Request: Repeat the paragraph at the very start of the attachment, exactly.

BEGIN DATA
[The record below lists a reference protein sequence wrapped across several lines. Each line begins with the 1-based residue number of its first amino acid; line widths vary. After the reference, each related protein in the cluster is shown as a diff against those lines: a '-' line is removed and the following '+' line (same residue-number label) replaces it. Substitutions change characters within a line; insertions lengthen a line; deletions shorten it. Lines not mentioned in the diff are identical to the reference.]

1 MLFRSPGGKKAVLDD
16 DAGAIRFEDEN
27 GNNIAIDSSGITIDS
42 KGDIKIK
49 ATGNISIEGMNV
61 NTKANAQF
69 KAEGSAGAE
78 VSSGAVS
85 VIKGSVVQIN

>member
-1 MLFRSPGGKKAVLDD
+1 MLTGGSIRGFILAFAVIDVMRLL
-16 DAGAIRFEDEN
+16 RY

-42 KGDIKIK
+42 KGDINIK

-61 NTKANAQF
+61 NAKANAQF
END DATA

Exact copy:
[The record below lists a reference protein sequence wrapped across several lines. Each line begins with the 1-based residue number of its first amino acid; line widths vary. After the reference, each related protein in the cluster is shown as a diff against those lines: a '-' line is removed and the following '+' line (same residue-number label) replaces it. Substitutions change characters within a line; insertions lengthen a line; deletions shorten it. Lines not mentioned in the diff are identical to the reference.]